American energy proved unbeatable as Dakar competitors faced the fearsome Fiambala stage today, with Red Bull KTM’s Kurt Caselli and Speed Energy Hummer’s Robby Gordon taking wins in their respective classes as flash flooding shortened the day’s action.
As though the changing terrain of Day 11’s La Rioja-Fiambala route didn’t already make it one of the toughest on the Rally, the skies opened up over Argentina to soak the tracks and swell the rivers. The top bike riders, however, had left their bivouac any rain fell, and enjoyed the early morning dampness as it packed down the stretches of sand for an uncannily smooth first part of the stage. With the focus then being on navigation, Kurt Caselli was in his element and stormed to a second career win just days after his first. With those performances, the KTM substitute rider can hardly be considered a Dakar rookie any longer.
“It was perfect,” he said at the finish. “The dirt was wet so you could see fine and the weather was good, so it was a nice day.”
Right behind Caselli was Paulo Gonçalves, but this success will be of little concern to his Husqvarna team, whose hard-charging lead rider Joan Barreda crashed not far from the end, injuring his shoulder and putting the rest of their rally in question.
“I fell because of the mud and my dirty goggles,” Barreda explained. “I don't know what's wrong with my shoulder but it's really painful.”
“We'll have to see if I can carry on.”
But there was no change in the overall lead today, as Cyril Despres made sure of by coming in third. And though he retains his considerable advantage over nearest opponent Ruben Faria, the stages are by no means a walk in the park for the four-time winner.
“Fiambala really is a s**t-hole,” he explained. “There was a storm in the dunes and it started raining. It wasn't easy to navigate. We came across some streams full of mud and water, which brought back bad memories from last year. I don't know what today means in terms of results, but I'm just happy to be here without too many problems.”
In the general standings Francisco Lopez (fifth today after a navigational error) holds third, but barring accident or breakdown Despres is in position for the victory in just a four day’s time.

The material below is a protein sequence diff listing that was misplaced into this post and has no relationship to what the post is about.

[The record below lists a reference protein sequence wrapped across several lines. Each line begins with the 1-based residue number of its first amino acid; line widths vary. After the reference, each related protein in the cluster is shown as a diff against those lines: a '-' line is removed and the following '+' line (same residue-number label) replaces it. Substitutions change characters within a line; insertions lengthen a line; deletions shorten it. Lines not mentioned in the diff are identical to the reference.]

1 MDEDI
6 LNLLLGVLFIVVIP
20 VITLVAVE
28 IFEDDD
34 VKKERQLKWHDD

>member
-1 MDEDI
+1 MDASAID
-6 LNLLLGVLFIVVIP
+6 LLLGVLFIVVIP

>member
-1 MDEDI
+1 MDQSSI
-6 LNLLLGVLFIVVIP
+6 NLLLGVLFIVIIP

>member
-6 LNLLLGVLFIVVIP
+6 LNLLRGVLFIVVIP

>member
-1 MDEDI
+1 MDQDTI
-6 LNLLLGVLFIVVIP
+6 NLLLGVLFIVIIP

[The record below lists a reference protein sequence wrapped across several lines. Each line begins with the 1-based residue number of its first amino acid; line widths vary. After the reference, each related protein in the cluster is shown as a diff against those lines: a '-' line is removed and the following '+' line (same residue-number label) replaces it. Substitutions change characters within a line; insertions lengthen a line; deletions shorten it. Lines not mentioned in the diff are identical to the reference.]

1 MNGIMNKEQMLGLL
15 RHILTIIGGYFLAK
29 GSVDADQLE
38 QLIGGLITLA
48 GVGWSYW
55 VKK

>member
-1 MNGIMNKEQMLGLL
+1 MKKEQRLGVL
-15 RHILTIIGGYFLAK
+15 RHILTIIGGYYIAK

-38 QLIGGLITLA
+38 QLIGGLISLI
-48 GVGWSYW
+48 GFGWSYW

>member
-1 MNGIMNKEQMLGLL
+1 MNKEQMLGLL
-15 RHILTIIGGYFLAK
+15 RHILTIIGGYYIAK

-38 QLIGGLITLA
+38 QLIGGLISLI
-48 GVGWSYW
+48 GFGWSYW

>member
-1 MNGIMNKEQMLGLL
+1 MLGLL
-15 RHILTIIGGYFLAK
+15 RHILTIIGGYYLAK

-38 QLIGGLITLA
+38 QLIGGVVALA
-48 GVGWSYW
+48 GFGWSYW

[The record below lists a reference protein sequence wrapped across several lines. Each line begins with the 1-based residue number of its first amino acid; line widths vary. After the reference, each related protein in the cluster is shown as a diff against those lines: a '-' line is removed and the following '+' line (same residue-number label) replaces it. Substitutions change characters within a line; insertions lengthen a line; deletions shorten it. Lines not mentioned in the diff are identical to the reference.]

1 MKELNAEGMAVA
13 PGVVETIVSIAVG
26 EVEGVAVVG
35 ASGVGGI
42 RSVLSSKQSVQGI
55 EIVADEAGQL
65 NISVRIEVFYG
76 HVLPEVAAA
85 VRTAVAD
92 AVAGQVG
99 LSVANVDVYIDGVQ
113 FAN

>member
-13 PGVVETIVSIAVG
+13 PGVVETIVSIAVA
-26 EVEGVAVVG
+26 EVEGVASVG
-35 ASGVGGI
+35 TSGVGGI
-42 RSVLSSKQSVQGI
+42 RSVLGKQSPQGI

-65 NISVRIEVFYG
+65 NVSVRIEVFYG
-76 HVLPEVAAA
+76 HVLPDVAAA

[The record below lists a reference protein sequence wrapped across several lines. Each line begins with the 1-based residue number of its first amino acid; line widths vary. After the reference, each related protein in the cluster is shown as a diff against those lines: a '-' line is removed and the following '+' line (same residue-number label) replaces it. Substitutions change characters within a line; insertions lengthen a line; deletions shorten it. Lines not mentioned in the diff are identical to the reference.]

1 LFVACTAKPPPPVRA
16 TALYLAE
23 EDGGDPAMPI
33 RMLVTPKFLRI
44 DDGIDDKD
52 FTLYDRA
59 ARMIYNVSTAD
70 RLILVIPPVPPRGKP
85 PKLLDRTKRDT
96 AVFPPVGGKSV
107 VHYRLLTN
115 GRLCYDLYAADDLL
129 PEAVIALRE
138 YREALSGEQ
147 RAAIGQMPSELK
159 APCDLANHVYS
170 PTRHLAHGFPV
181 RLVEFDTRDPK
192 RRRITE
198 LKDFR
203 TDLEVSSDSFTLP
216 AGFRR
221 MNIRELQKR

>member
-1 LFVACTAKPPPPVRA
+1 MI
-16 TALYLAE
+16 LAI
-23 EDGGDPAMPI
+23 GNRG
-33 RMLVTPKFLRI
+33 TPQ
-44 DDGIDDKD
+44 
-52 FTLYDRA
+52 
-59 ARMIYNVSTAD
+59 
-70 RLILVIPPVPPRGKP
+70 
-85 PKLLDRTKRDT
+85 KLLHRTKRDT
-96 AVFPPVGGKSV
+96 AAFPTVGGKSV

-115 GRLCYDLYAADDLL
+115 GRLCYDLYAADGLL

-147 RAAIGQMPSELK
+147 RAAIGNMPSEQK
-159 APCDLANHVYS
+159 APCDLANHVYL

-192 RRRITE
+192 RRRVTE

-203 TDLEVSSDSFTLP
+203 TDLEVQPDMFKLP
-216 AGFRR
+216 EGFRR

The Cars entries got no benefit from the wet weather, for when they set out in the afternoon rain was falling in torrents. After only a few hours under race conditions, the ASO deemed a pair of flooding, raging streams too dangerous to ford, and ended all timing as of the CP1 stage marker.
Going fastest at CP1 was Robby Gordon. Having so far endured a dreadful race, Gordon’s breakthrough success was a small reward for his entire Hummer effort and makes the NASCAR driver an eight-time Dakar stage winner.
SMG’s buggy pilot Ronan Chabot also made the most of the partial route for a career best second place. Lucio Alvarez powered his Toyota Hilux to third. Far at the head of the field overall, Stéphane Peterhansel leisurely picked his way through the obstacles to sixth but retains a lead of almost an hour over Giniel de Villiers. Like Despres in the Bikes, Peterhansel has his sights on a consecutive victory in his Mini, and now must simply run steadily to attain it.
“On every day that brings us closer to the finish,” he said. “It's important to finish them without making any big mistakes, so it gets us nearer to the podium.”
In the Trucks, former leader Gerard de Rooy won the Start-CP1 stage but gains little time towards the far-off Eduard Nikolaev. With Kamaz leading the race that made them famous, it will take a big push by the Iveco-driving Dutchman to change the predictable outcome.
A newcomer stepped up to the top of the Quads category podium today. Aussie Paul Smith wrestled his Honda in the mud to a solid four-minute triumph over Gaston Gonzales and Marcos Patronelli. Patronelli still leads by a hardly-conquerable margin, though, and is that group’s favorite for the 2013 win.
Tomorrow teams will continue their race back to the Pacific, returning to Chile and battling dirt, gravel, and sand on the way to Copiapó. It is a trying stage that will require the utmost concentration just to finish—else the work of twelve days of Dakar be lost just days from Santiago.